Time to Prune

Tony Matson - Monday, July 10, 2017

Some think that Winter is the time to take a break from the garden.  This can't be further from the truth!

Best time?  Generally prune most plants in mid to late winter before growth begins.  Roses in particular need a good prune back at this time of year to remove dead branches and invigorate growth.  Another rule for pruning is after the plant flowers or produces fruit.

Why? The aim of pruning is to remove limbs that are dead or diseased, to thin a plant, to remove unwanted or dangerous limbs or to train/ shape a plant.


  1. Cut back each stem to an outside bud or branch so that new shoots will grow to the outside of the plant.  The stem or limb that you cut back to, should have a diameter of about one third to half that of the branch to be removed.
  2. Make slanting cuts when removing limbs that grow upward to prevent water damage to the cut limb.
  3. Cut large branches using multiple smaller cuts so that large branches don't fall through the tree damaging it or yourself.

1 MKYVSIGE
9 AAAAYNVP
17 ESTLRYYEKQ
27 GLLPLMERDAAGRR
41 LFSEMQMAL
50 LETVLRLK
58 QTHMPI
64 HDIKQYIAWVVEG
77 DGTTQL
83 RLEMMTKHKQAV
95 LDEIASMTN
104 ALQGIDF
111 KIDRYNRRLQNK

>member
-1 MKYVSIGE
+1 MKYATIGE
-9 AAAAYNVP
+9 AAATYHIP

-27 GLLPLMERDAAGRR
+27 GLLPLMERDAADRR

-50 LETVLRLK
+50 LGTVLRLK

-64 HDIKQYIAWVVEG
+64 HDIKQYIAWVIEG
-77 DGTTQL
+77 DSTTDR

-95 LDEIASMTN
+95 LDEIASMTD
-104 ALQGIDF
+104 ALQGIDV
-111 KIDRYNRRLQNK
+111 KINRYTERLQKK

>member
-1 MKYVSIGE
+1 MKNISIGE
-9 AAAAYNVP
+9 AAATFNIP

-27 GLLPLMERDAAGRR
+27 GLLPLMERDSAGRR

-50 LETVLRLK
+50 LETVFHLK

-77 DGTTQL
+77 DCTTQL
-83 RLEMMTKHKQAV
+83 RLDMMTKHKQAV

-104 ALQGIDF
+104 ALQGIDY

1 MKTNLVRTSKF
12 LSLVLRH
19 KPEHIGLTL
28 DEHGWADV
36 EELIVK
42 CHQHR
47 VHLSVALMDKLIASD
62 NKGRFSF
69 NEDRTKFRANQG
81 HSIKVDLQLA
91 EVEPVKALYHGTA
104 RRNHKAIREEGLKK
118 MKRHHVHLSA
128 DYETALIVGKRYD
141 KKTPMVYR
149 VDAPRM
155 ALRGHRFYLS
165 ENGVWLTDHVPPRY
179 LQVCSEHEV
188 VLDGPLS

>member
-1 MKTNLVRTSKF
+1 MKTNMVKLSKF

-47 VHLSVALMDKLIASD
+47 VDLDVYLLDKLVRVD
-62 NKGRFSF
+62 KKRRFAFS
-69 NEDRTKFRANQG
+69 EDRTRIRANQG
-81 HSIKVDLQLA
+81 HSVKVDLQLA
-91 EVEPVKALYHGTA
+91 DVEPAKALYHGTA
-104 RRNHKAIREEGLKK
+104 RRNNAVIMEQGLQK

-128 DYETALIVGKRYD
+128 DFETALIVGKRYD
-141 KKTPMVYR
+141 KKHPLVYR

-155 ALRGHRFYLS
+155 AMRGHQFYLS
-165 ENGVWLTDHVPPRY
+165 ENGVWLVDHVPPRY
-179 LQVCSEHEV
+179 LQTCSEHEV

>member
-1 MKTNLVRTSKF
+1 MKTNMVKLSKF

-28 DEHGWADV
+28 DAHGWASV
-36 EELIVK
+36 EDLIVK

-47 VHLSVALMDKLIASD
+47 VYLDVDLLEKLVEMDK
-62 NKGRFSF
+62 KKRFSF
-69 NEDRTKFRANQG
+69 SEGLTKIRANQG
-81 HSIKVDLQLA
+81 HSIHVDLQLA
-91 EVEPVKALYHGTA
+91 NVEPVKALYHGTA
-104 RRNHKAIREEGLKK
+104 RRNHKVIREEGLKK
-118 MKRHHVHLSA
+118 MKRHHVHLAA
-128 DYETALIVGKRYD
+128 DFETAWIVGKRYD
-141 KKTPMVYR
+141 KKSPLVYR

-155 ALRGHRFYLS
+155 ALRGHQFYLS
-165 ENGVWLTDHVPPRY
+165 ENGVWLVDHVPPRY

4. Do not prune plants that are to be transplanted - instead water regularly after the transplantation.
  5. Make all cuts clean and smooth.
  6. Don't twist or strain your secateurs or loppers.  Keep the limb to be cut as deeply in the jaws and near the pivot as possible.
  7. Be safe - use the correct tool and don't climb trees without a proper restraint.  Avoid cutting wire with pruning tools as the blades will probably chip.  Refrain from pruning trees near power lines or exert extreme caution if having to do so.
  8. Clean your tools after use to prevent spreading disease and to prolong the life of your equipment.
  9. Finally purchase good quality secateurs, loppers, hedgers and saws (preferably from CutAbove Tools) to make the jobs easier.

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